Stock Number: 2404122510


An outstanding collection of Leeuwenhoek's contributions, with many engraved illustrations, including the famous depiction of cochineal – all in single issues preserving marbled paper spines


Small 4to




Antony van Leeuwenhoek, et al.

Country of manufacture

UK and Ireland

Categories: Bookshop, Scientific, Scientific Books, Microscopy, Natural history


An extensive collection of Leeuwenhoek’s contributions to the Royal Society’s Philosophical Transactions for the years 1704–1705, with fully 13 contributions across 8 single issues, all preserving very early marbled paper spine wraps, over the original stab-stitching. These are therefore copies of the Philosophical Transactions in their original state, and hence of the utmost rarity.

Leeuwenhoek is the focus of the collection – for a full list of his contributions see below – but there are very many other significant papers here, notably two of Francis Hauksbee’s earliest experiments on the production of electricity in a vacuum, with an excellent illustration of his modified air-pump. Other highlights include John Locke’s meteorological report; William Derham’s experiments on pendulums in a vacuum; John Gregory on Cassini on orbits, and a very wide range of papers besides (cobalt, sub spots, insects in bark, etc. etc.).

Amongst Leeuwenhoek’s many contributions here, the letter on cochineal (No. 4) is significant for its analysis of this economically useful insect (used in dye production), and for its illustration. Jordan Kellman’s 2010 essay on the understanding of cochineal singles out the illustration for particular praise, calling it “a microscopic tour de force, among the most detailed and thorough microscopic analyses made of a natural object at that time”. The discussion of the nature of sand (No. 3) is also important, as Leeuwenhoek recognized the utter irregularity of sand particles. No. 9 contains Leeuwenhoek’s famous statement on the ‘wheel’ rotifer, with a very nice illustration.

The Leeuwenheok contributions are:

1. Part of a Letter concerning Worms he observed in Sheeps Livers and Pasture Grounds (Phil. Trans. 289, January/February 1704)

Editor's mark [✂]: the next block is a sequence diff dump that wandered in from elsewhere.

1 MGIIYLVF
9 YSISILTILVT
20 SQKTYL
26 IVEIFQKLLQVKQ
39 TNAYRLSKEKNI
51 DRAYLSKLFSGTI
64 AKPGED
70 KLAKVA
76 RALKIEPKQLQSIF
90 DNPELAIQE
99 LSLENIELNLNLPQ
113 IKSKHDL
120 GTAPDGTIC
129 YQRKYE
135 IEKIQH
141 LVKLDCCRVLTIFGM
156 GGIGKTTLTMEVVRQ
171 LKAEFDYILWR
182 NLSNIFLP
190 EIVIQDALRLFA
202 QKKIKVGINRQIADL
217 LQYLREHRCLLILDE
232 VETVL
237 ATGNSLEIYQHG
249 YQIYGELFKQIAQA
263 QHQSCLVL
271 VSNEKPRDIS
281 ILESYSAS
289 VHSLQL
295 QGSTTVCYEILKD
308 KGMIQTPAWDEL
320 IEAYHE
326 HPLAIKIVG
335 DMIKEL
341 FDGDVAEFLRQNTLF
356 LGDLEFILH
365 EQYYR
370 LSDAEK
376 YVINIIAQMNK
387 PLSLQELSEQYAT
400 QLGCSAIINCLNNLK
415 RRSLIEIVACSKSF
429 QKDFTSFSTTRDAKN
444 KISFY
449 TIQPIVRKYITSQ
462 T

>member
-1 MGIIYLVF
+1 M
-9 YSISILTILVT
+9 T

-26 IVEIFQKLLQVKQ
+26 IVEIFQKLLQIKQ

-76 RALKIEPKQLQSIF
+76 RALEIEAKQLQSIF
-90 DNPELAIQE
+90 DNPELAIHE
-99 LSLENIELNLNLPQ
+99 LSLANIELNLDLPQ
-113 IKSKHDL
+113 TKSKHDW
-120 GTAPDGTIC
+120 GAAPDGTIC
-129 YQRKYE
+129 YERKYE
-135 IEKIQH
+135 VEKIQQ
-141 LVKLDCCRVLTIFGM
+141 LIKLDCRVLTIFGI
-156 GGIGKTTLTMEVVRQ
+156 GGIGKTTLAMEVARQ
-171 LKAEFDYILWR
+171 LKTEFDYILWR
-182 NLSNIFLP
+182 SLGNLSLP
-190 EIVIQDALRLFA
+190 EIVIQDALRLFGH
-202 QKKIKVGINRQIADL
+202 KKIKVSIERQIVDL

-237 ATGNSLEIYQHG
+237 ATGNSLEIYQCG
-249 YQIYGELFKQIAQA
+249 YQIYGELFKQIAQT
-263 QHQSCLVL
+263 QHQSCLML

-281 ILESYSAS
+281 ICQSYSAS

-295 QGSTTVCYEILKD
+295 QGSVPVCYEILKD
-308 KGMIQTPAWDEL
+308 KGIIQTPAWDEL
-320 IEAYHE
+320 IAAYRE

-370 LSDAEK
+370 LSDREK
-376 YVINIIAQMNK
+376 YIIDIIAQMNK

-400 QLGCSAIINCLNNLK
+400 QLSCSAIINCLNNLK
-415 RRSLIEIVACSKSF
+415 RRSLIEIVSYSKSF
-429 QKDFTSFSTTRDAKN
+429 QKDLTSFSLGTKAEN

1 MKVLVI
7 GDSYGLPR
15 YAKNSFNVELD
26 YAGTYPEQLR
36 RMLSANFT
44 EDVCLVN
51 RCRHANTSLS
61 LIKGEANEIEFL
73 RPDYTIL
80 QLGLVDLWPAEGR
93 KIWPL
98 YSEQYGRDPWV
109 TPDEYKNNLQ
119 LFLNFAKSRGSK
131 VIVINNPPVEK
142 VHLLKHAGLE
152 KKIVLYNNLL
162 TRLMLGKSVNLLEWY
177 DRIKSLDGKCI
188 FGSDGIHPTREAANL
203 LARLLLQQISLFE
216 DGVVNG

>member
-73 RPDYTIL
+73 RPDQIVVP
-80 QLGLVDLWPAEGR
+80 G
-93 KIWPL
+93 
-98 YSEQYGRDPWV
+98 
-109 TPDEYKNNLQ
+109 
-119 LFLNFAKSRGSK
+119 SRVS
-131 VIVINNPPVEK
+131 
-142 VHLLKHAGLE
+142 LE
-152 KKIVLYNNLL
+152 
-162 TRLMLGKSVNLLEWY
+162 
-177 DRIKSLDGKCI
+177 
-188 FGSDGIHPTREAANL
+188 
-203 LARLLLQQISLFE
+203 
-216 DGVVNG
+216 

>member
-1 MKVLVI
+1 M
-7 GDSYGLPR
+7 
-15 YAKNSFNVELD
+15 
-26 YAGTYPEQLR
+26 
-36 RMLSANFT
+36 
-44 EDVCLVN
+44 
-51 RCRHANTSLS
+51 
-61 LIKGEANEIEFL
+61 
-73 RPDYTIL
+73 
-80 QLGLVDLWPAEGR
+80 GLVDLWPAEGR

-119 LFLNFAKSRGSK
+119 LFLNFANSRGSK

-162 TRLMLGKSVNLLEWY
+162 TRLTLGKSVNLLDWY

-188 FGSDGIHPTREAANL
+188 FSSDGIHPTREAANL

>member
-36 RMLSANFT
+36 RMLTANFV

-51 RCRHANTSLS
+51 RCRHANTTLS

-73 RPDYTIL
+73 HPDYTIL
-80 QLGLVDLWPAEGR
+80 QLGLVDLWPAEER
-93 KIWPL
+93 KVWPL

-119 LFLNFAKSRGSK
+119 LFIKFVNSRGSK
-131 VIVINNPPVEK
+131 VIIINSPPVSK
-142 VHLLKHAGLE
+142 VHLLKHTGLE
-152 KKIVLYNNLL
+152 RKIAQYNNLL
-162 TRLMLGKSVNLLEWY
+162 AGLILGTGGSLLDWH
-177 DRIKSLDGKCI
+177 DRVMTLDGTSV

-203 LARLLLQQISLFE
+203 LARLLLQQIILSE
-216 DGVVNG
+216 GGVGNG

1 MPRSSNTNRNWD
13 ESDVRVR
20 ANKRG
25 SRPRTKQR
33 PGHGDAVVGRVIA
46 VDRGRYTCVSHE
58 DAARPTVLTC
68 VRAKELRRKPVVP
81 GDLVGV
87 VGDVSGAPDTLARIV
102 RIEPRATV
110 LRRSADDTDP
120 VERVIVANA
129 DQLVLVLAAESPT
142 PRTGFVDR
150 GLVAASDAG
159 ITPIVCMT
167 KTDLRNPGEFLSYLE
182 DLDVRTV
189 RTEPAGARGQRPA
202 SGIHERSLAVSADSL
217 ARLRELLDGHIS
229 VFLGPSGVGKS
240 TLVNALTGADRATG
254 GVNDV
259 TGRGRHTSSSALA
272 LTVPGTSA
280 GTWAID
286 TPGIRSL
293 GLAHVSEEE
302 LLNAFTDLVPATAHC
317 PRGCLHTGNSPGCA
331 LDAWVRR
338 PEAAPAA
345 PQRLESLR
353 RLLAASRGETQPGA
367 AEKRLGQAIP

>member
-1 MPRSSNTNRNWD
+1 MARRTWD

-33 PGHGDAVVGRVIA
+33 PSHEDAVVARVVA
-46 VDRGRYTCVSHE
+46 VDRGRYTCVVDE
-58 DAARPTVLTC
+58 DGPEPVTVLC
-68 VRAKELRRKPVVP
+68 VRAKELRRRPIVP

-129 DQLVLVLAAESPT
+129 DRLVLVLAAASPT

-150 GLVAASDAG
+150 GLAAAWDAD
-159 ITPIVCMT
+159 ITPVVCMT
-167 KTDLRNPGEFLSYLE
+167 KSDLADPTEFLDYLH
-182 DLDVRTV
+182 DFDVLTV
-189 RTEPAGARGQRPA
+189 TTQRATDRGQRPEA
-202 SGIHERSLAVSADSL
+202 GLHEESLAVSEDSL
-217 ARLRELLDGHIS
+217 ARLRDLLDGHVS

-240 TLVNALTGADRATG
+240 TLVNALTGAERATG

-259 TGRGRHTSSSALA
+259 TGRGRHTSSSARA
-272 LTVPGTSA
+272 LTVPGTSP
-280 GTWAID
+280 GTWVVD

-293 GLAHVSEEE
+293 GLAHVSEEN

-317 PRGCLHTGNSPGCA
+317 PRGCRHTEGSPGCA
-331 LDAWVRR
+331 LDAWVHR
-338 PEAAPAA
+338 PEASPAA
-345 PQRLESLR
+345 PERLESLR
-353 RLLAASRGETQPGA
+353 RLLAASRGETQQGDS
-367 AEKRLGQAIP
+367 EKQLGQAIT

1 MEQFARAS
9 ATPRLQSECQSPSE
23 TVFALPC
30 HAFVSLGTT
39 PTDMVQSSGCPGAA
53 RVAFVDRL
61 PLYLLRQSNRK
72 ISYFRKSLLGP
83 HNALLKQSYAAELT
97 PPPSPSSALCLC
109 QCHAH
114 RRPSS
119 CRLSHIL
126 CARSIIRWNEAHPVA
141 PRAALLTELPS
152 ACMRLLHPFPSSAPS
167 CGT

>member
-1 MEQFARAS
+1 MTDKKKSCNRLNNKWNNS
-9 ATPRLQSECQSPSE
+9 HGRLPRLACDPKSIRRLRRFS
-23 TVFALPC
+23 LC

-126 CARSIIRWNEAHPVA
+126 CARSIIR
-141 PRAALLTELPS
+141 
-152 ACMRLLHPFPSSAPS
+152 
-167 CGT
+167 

2. Part of a Letter giving his Observations on the late Storm (ditt0)

3. Part of two Letters concerning the Figures of Sand (ditto)

4. A Letter concerning Cochineel (Phil. Trans. 292, July/August 1704)

5. A Letter concerning the flesh of Whales, Crystaline humour of the Eye of Whales, Fish, and other Creatures, and of the use of the Eye-lids (Phil. Trans. 293, September/October 1704)

6. A Letter concerning the Tubes or Canals that convey the yellow Sap in the Herb called Chelidonium majus, or Celandine, &c. (ditto)

7. A Letter to John Chamberlain, Esq, F.R.S. concerning Tobacco ashes (ditt0)

8. A Letter concerning some Fossils of Swisserland [sic], &c. (Phil. Trans. 294, December 1704)

9. A Letter […] concerning Animalcula on the Roots of Duck-Weed, &c. (Phil. Trans. 295, January 1705)

10. A Letter from Mr Anthony Van Leeuwenhoek, F.R.S. concerning the Barks of Trees (Phil. Trans. 296, February 1705)

11. Part of a Letter from Mr Anthony Van Leeuwenhoek, F.R.S. concerning the Vitrifyed Salts of Calcin’d Hay (ditto)

12. A Letter from Mr Anthony van Leeuwenhoek. F.R.S. concerning the Figures of the Salts of Crystal (Phil. Trans. 298, April 1705)

13. Several Microscopical Observations on the Pumice-Stone, Coral, Spunges, &c. (Phil. Trans. 304, November/December 1705)

Condition is generally very good: some early pages spotted, as usual; very minor tears at the folds of some diagrams (not not significant at all); splash to the top edge of the plate of No. 1. Overall an excellent group, and an unusual survival in this ‘single-issue’ form.

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GB Boris Jardine Rare Books

Boris Jardine Rare Books specializes in history of science and technology, and scientific instruments.

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